4.5 Contexts of Child Maltreatment
The literature predominantly focused on child maltreatment in the context of the family home. Of the literature reviewed, 18 studies focused on child maltreatment in the home, while seven studies did not distinguish between the home and community context. Notably, apart from Tarroja et al. (2007), there is an absence of literature that focuses on child maltreatment in institutions. Here, it should be noted that a considerable number of children in the Philippines reside in institutional care, operated either by the state or church organisations. Child labour is explored as a fairly distinct context of child maltreatment, and is explored in three articles (Edralin 2002; Gunn & Ostos 1992; Woodhead 1999).
4.6 Concepts of Child Maltreatment and Child Protection
There was great variation in the source and the articulation of the definitions of child maltreatment across the articles reviewed. This was in part due to the diversity of the types of child maltreatment explored, and consequently the more detailed conceptualisations of child maltreatment that were required for each research. Some studies defined child maltreatment through the survey tools they used (Jeyaseelan et al. 2004; Hindin & Gultiano 2006), utilising pre-established survey tools that define child maltreatment for use in research, such as the Adverse Childhood Experiences (ACE), providing definitions of maltreatment within the survey instrument (Ramiro et al. 2010). Other studies established a definition of the type of child maltreatment under consideration through the perspectives of participants, including children (Figer 2008; Lee 2004). Lee (2004) consulted Filipino men on the dimensions of domestic violence in their homes while Figer (2008) presented children's perspectives on emotional abuse.
None of the articles referred directly to the WHO's (2006) definition of child maltreatment, despite this being an explicit component of the search criteria for the current review. The absence of any direct reference to this definition brings into question the extent to which the work of the WHO influences the child protection research agenda in the Philippines. Only three studies drew directly on Philippine legislation to define the type of maltreatment under investigation (Tarroja et al. 2007; Saplala 2007; Sana et al. 2014).
A range of more specific concepts were drawn upon, such as; ‘child labour’ (Woodhead 1999; Edralin 2002; Gunn & Ostos 1992), ‘verbal abuse’ (Figer 2008), ‘psychological maltreatment’ (Loh et al. (2011), ‘adverse childhood experiences’ (Ramiro et al. 2010) and ‘child discipline practices’ (Runyan et al. 2010). Exposure to family violence was viewed through a range of differing definitions. These included; ‘intimate partner aggression’ (Fehringer & Hindin 2009), ‘physical intimate partner violence’ (Hassan et al. 2004), ‘physical violence between parents’ (Hindin 2005), ‘domestic violence between parents’ (Hindin & Gultiano 2006), ‘intimate partner violence’ (Jeyaseelan et al. 2004), ‘domestic violence as defined by participants’ (Lee 2004) as well as ‘inter-parental violence’ (Mandal & Hindin 2013). Future investigations need to take these constructions into account.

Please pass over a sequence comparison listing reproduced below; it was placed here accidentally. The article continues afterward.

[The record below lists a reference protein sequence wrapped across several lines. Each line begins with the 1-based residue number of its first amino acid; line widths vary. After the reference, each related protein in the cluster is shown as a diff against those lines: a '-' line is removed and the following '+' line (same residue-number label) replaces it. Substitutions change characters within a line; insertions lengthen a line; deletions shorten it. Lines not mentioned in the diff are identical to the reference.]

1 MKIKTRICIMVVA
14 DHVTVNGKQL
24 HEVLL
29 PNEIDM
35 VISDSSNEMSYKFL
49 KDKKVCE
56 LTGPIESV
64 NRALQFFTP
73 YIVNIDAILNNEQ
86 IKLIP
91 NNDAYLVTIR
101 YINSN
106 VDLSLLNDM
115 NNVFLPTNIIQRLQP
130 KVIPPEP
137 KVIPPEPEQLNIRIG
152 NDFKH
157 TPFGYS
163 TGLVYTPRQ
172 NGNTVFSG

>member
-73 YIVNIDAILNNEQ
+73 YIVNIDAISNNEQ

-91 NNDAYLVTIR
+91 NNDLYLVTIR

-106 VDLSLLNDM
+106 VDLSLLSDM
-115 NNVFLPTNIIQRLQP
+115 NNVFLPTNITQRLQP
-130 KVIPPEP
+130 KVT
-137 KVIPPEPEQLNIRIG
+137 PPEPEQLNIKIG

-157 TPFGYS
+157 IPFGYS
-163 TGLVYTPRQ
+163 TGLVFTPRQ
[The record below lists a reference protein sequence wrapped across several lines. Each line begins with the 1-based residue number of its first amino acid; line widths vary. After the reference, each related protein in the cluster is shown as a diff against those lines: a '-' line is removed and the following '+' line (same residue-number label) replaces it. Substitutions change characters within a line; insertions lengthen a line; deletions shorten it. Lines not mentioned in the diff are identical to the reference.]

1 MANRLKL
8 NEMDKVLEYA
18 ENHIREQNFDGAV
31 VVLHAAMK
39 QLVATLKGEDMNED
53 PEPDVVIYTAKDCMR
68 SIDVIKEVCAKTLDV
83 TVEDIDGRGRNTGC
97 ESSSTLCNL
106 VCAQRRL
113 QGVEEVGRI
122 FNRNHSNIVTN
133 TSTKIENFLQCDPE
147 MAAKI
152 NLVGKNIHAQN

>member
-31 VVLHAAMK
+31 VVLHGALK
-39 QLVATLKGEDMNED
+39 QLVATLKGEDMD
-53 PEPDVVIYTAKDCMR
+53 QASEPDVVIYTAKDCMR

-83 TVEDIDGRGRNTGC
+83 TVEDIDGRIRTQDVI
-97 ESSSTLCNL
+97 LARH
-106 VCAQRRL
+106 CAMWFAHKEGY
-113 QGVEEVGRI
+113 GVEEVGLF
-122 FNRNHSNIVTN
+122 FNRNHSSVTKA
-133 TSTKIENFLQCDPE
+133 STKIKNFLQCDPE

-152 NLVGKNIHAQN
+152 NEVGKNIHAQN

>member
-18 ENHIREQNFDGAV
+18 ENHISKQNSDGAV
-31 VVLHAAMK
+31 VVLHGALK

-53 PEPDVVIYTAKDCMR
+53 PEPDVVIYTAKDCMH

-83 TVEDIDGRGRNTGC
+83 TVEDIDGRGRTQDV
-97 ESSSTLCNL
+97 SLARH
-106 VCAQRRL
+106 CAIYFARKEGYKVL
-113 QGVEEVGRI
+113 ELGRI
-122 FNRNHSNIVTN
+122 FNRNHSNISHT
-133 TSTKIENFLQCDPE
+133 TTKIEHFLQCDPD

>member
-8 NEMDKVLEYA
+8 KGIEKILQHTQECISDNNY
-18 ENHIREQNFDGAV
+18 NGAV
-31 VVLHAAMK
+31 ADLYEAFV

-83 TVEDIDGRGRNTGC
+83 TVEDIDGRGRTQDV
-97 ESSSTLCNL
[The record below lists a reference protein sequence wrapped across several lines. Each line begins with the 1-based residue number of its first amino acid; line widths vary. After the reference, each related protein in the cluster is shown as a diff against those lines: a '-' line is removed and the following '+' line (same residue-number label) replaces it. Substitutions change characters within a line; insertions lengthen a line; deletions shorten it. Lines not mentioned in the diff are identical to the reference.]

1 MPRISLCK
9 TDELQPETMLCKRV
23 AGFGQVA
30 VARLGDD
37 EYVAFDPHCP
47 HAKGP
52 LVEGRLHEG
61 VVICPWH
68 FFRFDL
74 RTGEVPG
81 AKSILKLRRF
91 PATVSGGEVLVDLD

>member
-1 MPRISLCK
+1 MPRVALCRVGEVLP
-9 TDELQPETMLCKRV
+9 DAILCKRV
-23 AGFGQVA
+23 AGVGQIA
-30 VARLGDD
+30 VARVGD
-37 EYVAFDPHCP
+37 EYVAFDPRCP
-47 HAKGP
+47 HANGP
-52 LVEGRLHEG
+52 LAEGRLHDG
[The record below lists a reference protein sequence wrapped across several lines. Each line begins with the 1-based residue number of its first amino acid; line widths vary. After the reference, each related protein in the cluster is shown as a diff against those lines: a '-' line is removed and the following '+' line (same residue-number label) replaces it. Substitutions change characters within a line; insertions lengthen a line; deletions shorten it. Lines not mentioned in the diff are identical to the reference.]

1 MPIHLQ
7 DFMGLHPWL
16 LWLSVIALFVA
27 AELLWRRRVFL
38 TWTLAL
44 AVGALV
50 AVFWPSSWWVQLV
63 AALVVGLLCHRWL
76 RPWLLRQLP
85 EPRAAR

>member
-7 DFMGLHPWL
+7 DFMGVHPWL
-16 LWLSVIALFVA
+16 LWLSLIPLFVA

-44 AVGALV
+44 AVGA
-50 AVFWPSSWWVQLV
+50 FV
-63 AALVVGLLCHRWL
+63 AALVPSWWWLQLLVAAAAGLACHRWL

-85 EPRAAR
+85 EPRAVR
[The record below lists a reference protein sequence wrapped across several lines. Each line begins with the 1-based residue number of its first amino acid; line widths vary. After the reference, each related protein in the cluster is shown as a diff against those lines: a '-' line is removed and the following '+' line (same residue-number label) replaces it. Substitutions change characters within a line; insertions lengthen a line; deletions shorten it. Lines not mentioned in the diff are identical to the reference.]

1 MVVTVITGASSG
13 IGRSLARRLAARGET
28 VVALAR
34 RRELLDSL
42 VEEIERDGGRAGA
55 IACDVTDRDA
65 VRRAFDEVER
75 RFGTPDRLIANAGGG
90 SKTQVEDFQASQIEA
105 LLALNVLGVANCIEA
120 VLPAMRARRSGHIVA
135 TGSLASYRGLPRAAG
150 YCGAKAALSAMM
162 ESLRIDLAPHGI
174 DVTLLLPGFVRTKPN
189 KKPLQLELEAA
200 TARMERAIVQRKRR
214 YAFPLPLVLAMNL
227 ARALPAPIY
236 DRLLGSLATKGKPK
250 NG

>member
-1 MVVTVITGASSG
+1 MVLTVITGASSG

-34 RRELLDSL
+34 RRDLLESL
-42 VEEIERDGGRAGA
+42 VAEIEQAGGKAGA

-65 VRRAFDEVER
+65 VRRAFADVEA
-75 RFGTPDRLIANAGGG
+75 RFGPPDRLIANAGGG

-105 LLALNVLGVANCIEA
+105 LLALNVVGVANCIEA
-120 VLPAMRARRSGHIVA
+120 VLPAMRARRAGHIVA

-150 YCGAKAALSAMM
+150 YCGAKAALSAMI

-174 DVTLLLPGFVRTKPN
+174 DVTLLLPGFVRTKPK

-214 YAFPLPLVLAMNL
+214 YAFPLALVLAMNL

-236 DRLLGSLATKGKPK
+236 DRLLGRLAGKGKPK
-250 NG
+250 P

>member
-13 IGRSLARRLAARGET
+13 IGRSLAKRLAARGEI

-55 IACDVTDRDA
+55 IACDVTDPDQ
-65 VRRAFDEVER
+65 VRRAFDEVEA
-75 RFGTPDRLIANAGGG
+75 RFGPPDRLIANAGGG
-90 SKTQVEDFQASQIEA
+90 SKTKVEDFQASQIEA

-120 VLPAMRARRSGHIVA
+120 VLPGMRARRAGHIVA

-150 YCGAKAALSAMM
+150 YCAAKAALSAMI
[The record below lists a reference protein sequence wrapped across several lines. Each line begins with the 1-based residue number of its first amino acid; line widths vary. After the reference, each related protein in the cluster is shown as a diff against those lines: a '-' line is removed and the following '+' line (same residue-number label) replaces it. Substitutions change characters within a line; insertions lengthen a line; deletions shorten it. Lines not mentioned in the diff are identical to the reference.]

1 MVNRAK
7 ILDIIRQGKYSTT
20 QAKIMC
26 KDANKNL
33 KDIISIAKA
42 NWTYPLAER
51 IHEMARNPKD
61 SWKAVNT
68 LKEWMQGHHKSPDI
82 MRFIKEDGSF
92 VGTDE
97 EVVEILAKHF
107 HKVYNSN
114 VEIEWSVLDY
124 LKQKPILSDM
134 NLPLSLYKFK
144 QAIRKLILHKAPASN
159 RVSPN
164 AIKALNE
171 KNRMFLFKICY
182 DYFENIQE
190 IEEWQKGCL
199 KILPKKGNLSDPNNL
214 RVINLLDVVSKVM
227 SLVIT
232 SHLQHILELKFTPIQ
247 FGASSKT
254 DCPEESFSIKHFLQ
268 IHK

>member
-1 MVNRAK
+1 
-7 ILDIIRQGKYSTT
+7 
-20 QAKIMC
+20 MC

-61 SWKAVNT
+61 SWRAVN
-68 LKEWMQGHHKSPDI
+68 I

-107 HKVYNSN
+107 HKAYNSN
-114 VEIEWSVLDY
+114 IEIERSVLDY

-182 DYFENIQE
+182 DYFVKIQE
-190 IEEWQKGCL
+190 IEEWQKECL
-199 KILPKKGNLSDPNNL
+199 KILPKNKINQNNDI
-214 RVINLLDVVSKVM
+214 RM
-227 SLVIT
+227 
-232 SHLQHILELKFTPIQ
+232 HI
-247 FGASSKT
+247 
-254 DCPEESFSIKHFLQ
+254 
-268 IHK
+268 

4.7 The Extent of Child Maltreatment in the Philippines
The research retrieved provides evidence of each of the major forms of maltreatment identified by the WHO: neglect, emotional and psychological abuse, physical abuse and sexual abuse.
In a developing country such as the Philippines, the likelihood of child neglect is higher because families are typically more exposed to poverty and associated issues (Ramiro et al. 2010). However, neglect is a contentious concept in the context of developing countries. Lansford et al. (2015) explains that what constitutes neglect is often contextual. For example, extreme poverty means that providing children with food, clean water, medical care and education is extremely difficult, while in high income countries, not providing these to children would constitute neglect.
According to the studies reviewed here, neglect of children is commonplace across the Philippines. Using a cross-sectional survey of a general population sample, Ramiro et al. (2010) found that 22.8 per cent of participants had experienced physical neglect during the first 18 years of their life. Taking a cross-national perspective, Lansford et al. (2015) found that the average incidents of ‘child reported neglect’ were ranked third out of the nine countries in focus. Childhood physical neglect was associated with a twofold increase in likelihood of using alcohol and illicit drugs in the Philippines (Ramiro et al. 2010). Child labour and exploitation can also be considered a form of neglect and is investigated by several studies (Edralin 2002; Gunn & Ostos 1992; Woodhead 1999).
4.9 Emotional and Psychological Abuse
Children's exposure to family violence, a form of emotional and psychological abuse that can affect the psychosocial wellbeing of children, and the ramifications of this for children, is a major theme of the literature in this review. In Ramiro et al.'s (2010) research, psychological abuse and emotional abuse among participants was high, with 22.8 per cent of participants experiencing psychological abuse and neglect under the age of 18. In addition, Mandal and Hindin (2013) outline that approximately 44 per cent of females and 47 per cent of males in the Philippines had witnessed their parents physically hurt one another during childhood.